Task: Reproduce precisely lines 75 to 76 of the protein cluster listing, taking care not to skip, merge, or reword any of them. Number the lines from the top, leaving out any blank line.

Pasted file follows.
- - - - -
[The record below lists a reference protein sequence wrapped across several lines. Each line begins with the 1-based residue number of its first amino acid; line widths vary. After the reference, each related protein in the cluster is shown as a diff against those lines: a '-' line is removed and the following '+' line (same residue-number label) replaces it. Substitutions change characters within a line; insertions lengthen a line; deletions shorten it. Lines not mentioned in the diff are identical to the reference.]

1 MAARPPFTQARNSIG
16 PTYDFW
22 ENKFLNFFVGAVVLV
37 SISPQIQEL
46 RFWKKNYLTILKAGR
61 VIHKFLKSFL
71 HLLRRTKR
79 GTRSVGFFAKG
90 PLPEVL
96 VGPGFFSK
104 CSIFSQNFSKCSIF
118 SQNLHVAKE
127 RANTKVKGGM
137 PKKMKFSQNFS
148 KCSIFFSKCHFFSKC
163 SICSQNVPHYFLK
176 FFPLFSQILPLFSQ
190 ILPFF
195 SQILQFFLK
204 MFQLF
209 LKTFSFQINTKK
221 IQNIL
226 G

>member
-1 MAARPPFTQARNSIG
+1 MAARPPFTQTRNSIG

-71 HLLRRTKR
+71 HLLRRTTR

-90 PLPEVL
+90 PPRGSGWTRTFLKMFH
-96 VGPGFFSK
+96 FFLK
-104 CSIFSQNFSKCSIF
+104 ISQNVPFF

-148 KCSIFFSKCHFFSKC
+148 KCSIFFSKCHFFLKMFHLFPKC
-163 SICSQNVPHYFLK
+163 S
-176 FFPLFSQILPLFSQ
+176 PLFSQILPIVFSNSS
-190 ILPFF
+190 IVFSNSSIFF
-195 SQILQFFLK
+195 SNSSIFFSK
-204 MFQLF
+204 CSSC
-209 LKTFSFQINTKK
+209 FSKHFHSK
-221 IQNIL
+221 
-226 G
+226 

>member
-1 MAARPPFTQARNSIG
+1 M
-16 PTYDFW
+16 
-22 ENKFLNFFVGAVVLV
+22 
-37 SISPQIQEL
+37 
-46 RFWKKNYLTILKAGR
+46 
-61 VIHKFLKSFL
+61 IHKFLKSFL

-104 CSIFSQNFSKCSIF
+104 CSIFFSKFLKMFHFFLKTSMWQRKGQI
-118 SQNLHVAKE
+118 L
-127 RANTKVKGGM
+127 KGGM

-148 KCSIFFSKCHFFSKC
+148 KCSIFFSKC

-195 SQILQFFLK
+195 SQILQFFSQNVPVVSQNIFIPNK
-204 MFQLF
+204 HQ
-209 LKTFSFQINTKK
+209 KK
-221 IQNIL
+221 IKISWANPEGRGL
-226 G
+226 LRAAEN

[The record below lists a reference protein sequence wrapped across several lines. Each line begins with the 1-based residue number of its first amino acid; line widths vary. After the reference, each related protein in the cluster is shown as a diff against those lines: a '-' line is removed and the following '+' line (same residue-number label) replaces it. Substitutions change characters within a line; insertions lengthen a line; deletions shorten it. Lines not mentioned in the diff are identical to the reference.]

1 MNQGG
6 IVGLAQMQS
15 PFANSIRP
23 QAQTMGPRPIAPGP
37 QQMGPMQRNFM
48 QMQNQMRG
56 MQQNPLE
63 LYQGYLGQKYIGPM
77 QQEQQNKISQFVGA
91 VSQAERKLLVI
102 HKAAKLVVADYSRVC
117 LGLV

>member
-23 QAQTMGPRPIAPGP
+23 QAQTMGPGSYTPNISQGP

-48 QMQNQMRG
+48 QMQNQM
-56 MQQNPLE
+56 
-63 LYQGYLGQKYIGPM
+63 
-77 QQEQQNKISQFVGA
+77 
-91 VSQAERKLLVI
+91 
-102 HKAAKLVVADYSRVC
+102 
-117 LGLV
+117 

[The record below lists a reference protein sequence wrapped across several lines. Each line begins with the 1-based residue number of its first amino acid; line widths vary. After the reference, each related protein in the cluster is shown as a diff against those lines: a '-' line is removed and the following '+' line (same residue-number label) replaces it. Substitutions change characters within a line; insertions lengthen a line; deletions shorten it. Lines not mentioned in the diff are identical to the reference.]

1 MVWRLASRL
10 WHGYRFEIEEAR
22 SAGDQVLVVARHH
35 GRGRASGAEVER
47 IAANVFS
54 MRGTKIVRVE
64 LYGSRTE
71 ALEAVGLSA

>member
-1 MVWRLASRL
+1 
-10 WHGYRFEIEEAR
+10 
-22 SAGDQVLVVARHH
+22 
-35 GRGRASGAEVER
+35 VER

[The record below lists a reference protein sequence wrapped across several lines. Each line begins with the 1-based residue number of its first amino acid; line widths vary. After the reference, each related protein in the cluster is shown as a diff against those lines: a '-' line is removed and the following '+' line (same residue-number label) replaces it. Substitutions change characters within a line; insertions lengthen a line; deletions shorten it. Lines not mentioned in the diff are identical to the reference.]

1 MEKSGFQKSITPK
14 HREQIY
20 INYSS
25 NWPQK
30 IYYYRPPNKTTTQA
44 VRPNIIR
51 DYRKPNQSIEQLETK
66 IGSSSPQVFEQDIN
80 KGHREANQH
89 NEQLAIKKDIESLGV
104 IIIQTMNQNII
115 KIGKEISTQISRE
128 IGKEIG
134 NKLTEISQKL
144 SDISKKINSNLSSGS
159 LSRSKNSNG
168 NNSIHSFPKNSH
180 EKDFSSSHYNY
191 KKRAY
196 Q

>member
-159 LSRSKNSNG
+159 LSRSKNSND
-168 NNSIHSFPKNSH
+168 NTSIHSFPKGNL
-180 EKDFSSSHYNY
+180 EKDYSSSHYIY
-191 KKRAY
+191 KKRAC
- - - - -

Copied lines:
-195 SQILQFFLK
+195 SQILQFFSQNVPVVSQNIFIPNK